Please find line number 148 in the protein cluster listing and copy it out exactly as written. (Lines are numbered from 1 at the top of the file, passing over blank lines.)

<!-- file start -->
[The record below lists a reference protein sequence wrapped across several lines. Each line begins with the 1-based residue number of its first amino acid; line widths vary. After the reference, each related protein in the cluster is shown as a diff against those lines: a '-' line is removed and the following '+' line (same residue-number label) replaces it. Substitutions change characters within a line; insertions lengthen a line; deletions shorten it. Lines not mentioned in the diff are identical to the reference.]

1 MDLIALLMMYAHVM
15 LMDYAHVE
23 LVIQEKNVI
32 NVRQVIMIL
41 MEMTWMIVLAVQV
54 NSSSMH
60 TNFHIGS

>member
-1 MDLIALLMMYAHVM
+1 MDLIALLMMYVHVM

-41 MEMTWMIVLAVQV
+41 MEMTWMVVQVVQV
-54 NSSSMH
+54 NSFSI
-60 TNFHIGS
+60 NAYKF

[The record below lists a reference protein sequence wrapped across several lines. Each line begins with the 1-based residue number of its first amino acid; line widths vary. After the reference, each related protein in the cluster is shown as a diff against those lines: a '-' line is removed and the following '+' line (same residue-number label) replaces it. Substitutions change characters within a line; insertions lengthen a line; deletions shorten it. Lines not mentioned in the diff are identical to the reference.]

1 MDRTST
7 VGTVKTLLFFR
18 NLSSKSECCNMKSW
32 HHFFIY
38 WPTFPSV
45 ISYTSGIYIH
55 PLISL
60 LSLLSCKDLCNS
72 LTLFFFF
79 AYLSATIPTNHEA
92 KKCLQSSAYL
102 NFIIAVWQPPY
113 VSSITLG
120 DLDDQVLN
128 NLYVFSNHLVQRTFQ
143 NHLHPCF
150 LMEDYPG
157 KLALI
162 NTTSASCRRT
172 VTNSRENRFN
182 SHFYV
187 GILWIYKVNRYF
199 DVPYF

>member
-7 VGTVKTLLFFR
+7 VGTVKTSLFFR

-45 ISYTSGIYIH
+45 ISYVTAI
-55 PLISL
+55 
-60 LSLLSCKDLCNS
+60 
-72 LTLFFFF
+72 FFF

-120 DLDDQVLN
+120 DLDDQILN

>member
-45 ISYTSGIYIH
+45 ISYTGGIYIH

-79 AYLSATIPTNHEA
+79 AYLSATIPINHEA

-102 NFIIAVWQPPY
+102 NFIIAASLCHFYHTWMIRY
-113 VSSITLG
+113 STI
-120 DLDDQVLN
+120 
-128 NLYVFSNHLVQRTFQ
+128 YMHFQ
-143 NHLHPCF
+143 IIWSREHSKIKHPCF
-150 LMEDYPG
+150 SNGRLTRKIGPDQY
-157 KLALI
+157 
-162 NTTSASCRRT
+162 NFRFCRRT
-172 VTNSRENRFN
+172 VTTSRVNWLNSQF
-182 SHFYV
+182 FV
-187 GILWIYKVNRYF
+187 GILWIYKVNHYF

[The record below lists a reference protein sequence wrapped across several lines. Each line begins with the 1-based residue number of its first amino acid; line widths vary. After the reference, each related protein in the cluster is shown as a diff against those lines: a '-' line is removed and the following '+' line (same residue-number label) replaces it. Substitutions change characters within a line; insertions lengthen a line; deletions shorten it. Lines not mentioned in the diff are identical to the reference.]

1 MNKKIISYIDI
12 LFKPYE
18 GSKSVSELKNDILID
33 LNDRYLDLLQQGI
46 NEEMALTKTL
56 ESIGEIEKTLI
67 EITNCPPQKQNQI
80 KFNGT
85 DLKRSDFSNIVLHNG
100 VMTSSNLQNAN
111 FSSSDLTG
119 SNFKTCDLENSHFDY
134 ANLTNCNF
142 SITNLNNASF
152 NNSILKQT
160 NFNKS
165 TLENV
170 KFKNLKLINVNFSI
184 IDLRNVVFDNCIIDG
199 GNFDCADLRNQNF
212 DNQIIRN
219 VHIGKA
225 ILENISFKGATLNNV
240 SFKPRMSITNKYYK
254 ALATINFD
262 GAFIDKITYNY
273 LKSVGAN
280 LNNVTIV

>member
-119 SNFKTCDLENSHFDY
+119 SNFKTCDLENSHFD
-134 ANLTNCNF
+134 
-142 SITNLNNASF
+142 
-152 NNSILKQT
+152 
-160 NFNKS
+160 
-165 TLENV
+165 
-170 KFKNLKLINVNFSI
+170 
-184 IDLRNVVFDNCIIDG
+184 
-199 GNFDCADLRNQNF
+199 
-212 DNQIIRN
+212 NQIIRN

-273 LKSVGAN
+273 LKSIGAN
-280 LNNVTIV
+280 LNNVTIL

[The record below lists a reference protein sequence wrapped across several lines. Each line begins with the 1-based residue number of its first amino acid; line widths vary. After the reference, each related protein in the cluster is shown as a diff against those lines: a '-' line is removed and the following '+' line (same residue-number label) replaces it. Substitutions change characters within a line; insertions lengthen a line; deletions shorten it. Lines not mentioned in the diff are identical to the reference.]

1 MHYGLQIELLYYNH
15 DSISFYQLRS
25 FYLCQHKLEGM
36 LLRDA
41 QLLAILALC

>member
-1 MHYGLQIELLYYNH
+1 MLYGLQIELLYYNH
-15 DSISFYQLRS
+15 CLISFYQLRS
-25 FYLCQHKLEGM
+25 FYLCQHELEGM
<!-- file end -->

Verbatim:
+25 FYLCQHELEGM